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Why I Judge My Dates on Their Musical Tastes

Don't judge me.
Illustration by Ben Ruby

The music taste of the person I date matters to me. I'm already aware of how pretentious that sounds but it's coming less so from a place or snobbery and more of self-preservation of my mental state. Whether we admit it or not, we all have our very own slightly ridiculous and often unreasonable dealbreakers; the things our friends roll their eyes about and ask "so I guess he wore sandals?" (I also fucking hate feet. Sue me.) Mine is directly tied to not only the kind of music my dating prospects listen to, but how willing they are to accept what I like and be as eager to discover new shit as I am. Just kidding. I want him to accept my tastes as superior. I am openly admitting that men who primarily listen to Future and Fetty Wap tend to irk my spirit and that I assume I would likely have very little in common with someone who listens to Opeth religiously.


But as a woman who has been referring to Pusha T as my life coach since I was 14, I know it's not a foolproof thought process either. When tabling prospects to friends who are largely sick of my romantic self-sabotage, they usually have no idea why I place a "frivolous" limit like music on my dating pool. "He listens to Soulja Boy. Like, on purpose," I've reasoned with a friend before. "And he doesn't know who Little Brother is." I mean, I stopped interacting with someone for admitting they had never heard of Rick James prior to the Dave Chappelle skit. Do I know it's extra? Yes. Do I care? No, but I also know it's a method that has holes in it.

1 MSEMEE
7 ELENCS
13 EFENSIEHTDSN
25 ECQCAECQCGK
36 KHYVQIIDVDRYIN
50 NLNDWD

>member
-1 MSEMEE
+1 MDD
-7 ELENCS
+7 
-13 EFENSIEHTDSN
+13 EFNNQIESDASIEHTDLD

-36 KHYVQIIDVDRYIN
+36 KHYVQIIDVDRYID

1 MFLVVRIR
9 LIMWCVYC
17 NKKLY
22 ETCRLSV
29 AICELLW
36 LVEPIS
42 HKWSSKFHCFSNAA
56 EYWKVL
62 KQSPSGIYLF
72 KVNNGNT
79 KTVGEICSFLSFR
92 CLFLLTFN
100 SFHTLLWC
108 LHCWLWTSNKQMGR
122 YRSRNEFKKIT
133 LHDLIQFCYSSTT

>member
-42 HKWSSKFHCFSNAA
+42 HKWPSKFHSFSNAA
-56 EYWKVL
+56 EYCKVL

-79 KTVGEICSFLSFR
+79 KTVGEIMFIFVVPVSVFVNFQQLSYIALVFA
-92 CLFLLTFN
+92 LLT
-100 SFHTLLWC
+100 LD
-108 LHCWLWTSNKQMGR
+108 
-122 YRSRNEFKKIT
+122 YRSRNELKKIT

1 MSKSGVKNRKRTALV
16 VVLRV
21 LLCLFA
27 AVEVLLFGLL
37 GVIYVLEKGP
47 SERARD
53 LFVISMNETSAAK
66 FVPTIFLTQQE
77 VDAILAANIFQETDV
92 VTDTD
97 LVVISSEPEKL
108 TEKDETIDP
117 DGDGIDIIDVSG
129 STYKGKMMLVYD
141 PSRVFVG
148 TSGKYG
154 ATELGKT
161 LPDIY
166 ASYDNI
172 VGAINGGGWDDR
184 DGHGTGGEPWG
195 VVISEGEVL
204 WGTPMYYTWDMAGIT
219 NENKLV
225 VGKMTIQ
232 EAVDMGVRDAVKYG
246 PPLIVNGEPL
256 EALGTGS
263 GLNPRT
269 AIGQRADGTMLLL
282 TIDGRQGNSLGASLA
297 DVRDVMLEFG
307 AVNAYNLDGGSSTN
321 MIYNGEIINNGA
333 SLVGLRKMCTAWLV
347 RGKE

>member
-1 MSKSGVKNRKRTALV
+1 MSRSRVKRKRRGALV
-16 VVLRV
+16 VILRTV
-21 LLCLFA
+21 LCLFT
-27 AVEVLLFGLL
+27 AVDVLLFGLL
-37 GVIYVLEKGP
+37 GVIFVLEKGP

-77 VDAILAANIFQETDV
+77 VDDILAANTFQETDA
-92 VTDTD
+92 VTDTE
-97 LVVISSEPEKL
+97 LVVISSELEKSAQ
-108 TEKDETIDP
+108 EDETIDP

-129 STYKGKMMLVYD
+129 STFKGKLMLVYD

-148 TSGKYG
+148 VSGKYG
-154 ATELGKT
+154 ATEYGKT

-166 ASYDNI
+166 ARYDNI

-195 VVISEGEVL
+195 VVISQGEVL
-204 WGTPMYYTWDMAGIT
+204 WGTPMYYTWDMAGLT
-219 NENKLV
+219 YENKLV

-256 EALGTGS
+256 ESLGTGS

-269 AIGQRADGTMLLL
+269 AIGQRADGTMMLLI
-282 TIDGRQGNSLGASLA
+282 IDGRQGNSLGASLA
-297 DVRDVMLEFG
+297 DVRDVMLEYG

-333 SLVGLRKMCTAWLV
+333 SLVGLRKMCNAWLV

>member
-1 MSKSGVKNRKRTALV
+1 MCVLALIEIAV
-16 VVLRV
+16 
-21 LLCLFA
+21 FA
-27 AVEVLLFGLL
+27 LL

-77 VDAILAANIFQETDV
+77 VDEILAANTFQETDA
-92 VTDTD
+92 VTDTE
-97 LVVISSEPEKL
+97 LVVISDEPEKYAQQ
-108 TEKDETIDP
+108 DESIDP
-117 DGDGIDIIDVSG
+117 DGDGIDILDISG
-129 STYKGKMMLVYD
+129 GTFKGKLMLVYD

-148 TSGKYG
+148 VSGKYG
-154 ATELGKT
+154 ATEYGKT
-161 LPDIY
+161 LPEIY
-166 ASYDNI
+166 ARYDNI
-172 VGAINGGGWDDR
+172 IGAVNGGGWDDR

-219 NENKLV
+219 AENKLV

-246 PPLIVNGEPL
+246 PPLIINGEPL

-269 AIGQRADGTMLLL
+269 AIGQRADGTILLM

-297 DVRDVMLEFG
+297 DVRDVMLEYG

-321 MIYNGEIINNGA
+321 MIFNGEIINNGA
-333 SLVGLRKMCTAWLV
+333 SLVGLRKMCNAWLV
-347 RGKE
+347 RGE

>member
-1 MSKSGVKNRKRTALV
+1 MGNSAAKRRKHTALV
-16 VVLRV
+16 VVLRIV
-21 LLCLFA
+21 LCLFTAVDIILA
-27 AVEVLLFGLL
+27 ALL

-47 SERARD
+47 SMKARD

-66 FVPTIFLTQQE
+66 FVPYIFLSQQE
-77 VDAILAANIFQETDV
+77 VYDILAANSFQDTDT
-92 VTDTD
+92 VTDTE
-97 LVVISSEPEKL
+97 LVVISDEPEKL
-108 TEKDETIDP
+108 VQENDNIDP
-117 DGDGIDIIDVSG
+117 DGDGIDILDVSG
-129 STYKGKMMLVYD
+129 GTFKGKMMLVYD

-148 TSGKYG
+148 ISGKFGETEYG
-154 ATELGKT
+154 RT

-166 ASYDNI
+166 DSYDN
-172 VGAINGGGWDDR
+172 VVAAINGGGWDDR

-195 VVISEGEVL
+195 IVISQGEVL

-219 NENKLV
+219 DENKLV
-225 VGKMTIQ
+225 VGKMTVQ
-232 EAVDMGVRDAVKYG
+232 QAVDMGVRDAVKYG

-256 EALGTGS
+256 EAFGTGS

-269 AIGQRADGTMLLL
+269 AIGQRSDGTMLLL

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I feel like the kind of music you listen to most of the time serves as a pretty accurate peak into some key personality traits; since our evolving tastes are actually much more of a social function than we think. Our tastes act as a way to make sense of the shit we value; the things that move us and the things that make us tick. Especially when looking at lyrical content, the relatability of seeing pieces of ourselves in an artist, song or project is a part of what draws us closer to them than all the other shit that's out there. It's what attracts some people to The Roots and others to Drake. People have long made connections between musical tastes and intelligence, even going so far as conducting an entire study based on SAT scores and Facebook page likes. The study isn't without its glaring biases: it places obviously Black genres like soca, rap and R&B on the "less intelligent" end of the spectrum and links brightness with acts like U2 and Bob Dylan—artists who bore me to tears, and I happen to consider myself sharp as shit. Shade aside, the notion that music and the way you see the world are correlated is something I've always thought.